Iggy Pop, the notorious rocker who once checked himself into a psychiatric institution and spent years living -- in his own words -- "from flophouse to flophouse," is again proving himself to be a rock survivor via his latest musical endeavor.
But the onetime Godfather of Punk and pioneer of Marilyn Manson-style onstage antics clearly has mellowed over the years -- a fact made evident by his decision to recruit a jazz trio to help out with his new album.
"Everything you know about Iggy and the Stooges is true," said the album's producer, Don Was, referring to the '60s proto-punk band that launched Pop's career. "At 50, he doesn't want to be confined to one portion of their thought process. They were out there puking on stage every night, but obviously he's a really bright guy and there's more to him than that."
Besides choosing to work with uber-producer Was (whose list of clients is a mainstream-rock who's-who, from the Rolling Stones to Bob Dylan and Elton John), Pop tapped jazz trio Medeski, Martin and Wood to back him up on a few tracks.
Bassist Chris Wood said the threesome recorded with Pop in a giant cement room in a converted Yiddish theater in New York, working through the jazz standard "Willow Weep for Me" and a pair of other cuts.
"They all sounded different, they all sounded unlike what I've heard Iggy Pop sound like before," Wood, 29, said. "One of the tunes was very mellow and grooving and another one was hard-hitting rock meets merengue ... I loved it. I thought he was a really smart, funny guy, really into working with the moment and improvising and doing what feels good."
Iggy Pop first emerged in Detroit in the late '60s with the Stooges and quickly became legendary for wild, over-the-top stage antics that reportedly included writhing around on broken glass, smearing himself with peanut butter and having sex with a fan during a show.
Pop's new material spotlights a side of the singer that's not widely known.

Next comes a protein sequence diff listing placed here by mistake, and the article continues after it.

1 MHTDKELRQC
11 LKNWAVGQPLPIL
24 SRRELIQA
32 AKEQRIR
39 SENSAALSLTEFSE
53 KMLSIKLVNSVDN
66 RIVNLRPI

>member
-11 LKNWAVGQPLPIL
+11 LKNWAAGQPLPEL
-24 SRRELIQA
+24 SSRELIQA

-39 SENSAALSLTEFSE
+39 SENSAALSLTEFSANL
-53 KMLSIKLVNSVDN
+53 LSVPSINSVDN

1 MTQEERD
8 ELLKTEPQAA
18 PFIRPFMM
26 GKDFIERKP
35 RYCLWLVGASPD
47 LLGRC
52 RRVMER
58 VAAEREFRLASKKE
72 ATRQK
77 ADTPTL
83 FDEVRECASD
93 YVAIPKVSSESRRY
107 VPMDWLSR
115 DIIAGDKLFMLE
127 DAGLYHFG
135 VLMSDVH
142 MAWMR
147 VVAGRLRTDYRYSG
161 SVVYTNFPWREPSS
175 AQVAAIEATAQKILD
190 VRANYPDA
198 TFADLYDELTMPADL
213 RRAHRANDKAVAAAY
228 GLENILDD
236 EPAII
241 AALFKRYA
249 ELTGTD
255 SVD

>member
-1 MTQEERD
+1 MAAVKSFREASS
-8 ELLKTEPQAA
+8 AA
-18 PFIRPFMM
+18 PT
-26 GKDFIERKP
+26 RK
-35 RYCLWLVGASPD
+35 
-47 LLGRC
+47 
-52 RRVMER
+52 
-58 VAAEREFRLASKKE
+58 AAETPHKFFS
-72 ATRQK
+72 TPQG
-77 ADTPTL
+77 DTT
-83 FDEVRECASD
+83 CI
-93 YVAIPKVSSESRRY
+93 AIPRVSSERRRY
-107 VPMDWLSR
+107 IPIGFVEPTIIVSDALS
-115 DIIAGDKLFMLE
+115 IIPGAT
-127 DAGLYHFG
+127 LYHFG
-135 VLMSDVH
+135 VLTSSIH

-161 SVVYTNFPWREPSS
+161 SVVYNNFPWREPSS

Although the record might not get released until summer, Was already believes the new tunes constitute some of the finest work of the singer's lengthy career -- a career that has yielded such songs as "Lust for Life" and "I Wanna Live," as well as collaborations with David Bowie ("China Girl").
"This is the best songwriting he's ever done ... Talking about poetry and metaphor, his choice of metaphor is unlike anybody's on earth," Was said of the songs on the currently untitled album. "It's a revealing look into the male psyche and the collapse of relationships. It's really intimate and brutally honest."
Was said Pop plays a lot of acoustic guitar on the record and said the new album will include such tunes as "Nazi Girlfriend," "No Shit," "Ms. Argentina" and "Rock Star Grave."
"I've always felt with him, his situation is not dissimilar to Paul [Westerberg, formerly of '80s power-pop act the Replacements]. They come from legendary raucous bands ... and there's always been this thing with living up to being in the Stooges and the Replacements." Was said. "They've both landed in a place where they're comfortable being adult versions of the guys who were in those bands."
In addition to the recording session with Medeski, Martin and Wood in the converted theater, Was said some of the record was recorded in a "tiny little concrete rehearsal room in a Soho building where [dance/techno artist] Moby lives," which created some unusual effects.
"He was standing six inches away from the drummer. Iggy played most of the guitars on the record and sang live," Was said. "There was this concrete, monolithic thing going on. I've never heard anything like it. You can hear the concrete and the guitars bouncing off the walls."